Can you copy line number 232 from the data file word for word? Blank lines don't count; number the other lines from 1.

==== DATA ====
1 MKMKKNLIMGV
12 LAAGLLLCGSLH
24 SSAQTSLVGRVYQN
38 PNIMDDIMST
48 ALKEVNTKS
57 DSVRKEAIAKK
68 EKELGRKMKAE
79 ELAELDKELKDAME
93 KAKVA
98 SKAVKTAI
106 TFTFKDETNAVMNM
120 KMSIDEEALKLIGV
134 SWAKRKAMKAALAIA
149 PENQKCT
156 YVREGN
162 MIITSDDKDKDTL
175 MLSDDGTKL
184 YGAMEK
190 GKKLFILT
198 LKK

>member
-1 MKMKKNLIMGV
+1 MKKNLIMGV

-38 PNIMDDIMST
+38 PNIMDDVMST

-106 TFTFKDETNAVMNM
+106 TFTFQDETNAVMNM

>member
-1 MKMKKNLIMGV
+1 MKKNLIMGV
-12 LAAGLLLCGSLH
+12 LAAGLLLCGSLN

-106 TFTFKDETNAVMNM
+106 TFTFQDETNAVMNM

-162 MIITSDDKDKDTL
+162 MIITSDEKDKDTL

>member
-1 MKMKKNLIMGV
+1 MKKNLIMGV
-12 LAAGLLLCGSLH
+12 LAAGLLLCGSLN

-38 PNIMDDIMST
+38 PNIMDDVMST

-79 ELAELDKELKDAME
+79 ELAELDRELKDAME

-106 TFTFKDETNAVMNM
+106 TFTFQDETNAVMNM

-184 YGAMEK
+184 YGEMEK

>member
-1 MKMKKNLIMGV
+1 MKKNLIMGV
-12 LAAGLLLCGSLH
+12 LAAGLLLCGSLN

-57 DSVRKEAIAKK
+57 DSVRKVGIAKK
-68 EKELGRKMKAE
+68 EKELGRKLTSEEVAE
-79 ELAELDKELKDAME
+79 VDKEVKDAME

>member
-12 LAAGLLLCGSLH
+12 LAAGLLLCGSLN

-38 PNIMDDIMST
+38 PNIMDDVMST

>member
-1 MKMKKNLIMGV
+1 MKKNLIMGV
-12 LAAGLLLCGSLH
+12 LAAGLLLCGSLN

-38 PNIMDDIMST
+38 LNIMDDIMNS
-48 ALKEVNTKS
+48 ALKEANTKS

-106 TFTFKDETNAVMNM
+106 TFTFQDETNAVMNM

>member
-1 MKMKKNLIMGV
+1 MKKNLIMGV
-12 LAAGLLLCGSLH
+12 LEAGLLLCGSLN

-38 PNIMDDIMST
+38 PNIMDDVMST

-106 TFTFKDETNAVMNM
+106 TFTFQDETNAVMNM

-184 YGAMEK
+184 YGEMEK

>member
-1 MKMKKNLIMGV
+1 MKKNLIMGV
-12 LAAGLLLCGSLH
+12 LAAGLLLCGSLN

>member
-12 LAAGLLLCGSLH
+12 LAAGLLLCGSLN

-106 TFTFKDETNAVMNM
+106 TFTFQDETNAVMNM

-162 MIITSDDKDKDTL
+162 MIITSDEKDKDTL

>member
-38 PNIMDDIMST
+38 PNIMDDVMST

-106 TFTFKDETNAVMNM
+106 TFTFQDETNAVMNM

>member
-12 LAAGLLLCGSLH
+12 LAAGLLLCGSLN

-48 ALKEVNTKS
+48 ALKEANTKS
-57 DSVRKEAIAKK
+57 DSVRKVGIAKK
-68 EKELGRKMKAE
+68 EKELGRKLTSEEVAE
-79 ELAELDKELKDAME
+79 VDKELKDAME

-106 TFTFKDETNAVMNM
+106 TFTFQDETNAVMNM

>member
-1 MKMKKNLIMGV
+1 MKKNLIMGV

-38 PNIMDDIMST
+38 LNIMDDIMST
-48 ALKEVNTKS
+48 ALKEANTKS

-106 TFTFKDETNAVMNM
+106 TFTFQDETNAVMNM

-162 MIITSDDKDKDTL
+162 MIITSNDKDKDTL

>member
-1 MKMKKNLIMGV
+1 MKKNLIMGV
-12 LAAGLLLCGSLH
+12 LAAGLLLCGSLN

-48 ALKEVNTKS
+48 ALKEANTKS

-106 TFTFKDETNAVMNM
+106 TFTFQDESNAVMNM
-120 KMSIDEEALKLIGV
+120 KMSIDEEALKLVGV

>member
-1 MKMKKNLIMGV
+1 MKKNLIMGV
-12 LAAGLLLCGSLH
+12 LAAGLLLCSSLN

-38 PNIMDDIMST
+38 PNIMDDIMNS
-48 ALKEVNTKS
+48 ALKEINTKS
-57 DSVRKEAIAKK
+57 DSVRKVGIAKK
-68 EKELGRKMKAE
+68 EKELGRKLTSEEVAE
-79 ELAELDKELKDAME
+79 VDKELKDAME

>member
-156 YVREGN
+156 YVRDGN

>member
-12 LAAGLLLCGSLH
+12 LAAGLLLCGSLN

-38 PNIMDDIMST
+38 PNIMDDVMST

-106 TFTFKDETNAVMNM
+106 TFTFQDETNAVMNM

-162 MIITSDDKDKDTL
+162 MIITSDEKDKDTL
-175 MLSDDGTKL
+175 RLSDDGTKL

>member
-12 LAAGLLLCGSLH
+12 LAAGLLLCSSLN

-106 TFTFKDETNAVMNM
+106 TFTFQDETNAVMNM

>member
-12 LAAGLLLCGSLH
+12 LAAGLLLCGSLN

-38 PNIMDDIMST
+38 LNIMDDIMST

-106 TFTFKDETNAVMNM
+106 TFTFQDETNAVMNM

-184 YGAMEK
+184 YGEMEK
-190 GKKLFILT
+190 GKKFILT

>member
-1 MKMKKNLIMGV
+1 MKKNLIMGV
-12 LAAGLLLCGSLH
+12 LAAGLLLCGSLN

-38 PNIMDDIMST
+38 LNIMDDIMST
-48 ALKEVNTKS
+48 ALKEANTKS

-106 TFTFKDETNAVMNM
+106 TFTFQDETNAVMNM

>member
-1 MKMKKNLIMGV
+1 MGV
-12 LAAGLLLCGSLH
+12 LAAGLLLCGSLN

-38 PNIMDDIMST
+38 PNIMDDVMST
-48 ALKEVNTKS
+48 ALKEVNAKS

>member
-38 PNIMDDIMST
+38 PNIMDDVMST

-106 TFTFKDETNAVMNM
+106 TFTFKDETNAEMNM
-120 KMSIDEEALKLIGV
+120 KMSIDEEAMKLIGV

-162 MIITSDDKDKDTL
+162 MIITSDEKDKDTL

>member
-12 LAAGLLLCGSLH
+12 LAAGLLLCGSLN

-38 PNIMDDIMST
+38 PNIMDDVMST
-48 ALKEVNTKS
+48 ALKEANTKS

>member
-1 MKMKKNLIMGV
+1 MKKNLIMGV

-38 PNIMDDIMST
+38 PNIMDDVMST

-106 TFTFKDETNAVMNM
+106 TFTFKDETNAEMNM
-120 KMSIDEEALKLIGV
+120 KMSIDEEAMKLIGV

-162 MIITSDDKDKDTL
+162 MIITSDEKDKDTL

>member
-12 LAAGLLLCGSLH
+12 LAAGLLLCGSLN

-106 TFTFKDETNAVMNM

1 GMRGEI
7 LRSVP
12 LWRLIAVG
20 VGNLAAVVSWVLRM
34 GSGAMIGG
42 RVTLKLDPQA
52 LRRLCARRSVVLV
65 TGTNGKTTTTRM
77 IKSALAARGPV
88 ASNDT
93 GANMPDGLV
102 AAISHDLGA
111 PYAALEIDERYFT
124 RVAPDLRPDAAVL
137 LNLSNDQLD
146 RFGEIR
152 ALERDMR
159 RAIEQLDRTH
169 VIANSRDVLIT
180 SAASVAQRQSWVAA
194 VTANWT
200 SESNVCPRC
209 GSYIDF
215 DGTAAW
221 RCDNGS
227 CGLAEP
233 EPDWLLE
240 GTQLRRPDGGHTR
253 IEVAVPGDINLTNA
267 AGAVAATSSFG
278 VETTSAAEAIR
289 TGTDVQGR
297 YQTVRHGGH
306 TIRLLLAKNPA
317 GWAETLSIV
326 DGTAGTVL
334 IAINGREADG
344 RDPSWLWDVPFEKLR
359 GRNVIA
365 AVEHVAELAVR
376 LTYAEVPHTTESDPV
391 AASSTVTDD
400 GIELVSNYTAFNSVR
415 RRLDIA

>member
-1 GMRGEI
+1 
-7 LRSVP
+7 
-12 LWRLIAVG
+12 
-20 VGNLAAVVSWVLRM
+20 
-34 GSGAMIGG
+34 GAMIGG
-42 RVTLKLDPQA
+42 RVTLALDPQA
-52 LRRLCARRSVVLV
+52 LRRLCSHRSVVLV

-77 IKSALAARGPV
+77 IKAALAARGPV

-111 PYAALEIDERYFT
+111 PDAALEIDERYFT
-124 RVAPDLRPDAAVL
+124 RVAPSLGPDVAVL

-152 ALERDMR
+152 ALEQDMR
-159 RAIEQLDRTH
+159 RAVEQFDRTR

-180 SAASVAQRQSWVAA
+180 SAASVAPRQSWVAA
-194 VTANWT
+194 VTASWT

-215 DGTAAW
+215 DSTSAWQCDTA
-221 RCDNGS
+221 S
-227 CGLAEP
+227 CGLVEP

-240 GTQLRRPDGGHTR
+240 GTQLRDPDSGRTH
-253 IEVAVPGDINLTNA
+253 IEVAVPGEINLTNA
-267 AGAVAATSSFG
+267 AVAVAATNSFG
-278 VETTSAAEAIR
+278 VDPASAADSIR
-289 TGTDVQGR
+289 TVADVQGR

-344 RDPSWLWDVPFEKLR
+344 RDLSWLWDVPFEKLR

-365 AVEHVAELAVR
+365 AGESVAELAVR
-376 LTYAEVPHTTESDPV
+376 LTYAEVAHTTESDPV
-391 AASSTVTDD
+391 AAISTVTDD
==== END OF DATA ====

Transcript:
>member